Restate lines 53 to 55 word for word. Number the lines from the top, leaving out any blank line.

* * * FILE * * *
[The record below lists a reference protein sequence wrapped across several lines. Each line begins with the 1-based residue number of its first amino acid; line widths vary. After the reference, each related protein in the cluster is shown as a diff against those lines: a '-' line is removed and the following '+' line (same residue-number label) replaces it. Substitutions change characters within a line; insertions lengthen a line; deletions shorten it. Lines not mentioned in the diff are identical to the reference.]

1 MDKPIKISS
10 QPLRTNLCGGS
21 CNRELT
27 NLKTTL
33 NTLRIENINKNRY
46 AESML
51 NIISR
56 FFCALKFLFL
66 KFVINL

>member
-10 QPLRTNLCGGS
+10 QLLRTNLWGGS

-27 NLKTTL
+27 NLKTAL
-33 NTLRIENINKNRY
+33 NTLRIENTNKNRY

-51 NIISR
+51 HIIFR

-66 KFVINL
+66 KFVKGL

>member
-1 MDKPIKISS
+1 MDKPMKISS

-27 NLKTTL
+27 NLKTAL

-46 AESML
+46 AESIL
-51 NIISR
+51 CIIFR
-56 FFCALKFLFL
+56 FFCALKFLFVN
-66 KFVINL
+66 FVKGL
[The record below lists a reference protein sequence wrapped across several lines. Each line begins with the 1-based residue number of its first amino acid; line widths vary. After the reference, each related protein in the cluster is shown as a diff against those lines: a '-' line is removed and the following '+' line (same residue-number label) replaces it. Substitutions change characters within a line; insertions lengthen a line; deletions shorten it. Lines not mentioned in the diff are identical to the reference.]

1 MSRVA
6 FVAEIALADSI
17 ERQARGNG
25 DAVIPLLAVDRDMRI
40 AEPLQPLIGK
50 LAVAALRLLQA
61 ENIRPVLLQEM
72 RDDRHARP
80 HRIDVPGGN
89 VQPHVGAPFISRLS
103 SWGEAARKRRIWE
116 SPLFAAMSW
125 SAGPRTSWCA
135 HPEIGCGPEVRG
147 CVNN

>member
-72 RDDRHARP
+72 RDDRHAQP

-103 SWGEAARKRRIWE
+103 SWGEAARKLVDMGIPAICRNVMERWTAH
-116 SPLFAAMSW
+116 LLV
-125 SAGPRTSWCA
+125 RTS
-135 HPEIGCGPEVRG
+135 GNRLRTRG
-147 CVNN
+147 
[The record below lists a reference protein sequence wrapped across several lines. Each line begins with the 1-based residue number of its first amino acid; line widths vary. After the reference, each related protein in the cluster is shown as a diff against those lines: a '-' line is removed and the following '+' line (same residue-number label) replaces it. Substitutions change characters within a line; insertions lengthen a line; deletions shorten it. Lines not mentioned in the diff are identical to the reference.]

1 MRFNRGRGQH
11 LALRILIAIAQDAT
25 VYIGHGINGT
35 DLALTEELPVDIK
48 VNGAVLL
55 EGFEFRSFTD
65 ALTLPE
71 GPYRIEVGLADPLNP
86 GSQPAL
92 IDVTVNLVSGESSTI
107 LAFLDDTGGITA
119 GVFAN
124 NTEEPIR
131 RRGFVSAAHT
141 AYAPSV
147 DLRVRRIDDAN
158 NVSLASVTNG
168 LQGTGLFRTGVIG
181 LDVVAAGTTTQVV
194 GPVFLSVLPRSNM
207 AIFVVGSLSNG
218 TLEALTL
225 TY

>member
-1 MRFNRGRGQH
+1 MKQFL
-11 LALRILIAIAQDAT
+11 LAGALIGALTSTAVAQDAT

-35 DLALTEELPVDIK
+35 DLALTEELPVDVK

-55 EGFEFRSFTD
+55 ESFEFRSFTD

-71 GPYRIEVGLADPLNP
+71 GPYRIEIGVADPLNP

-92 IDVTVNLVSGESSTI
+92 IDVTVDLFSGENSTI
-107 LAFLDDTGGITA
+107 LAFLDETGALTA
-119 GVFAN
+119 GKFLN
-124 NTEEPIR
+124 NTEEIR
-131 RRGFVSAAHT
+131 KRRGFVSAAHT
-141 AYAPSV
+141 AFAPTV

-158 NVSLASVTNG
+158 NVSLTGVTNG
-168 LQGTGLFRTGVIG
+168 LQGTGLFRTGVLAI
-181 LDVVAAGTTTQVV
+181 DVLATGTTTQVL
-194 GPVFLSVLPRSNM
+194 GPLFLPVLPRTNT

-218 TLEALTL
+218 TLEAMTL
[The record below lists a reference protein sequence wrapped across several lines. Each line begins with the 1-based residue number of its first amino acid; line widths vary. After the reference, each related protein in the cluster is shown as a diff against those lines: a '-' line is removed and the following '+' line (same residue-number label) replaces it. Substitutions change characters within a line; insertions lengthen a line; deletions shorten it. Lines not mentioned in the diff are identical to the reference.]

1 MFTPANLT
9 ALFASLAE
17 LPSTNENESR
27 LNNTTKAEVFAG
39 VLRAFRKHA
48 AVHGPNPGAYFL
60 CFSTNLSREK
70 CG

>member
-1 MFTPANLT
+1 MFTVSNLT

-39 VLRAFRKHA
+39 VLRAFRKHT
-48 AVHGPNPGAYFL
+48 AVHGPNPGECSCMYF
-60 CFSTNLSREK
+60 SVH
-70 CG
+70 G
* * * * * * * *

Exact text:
+72 RDDRHAQP

-103 SWGEAARKRRIWE
+103 SWGEAARKLVDMGIPAICRNVMERWTAH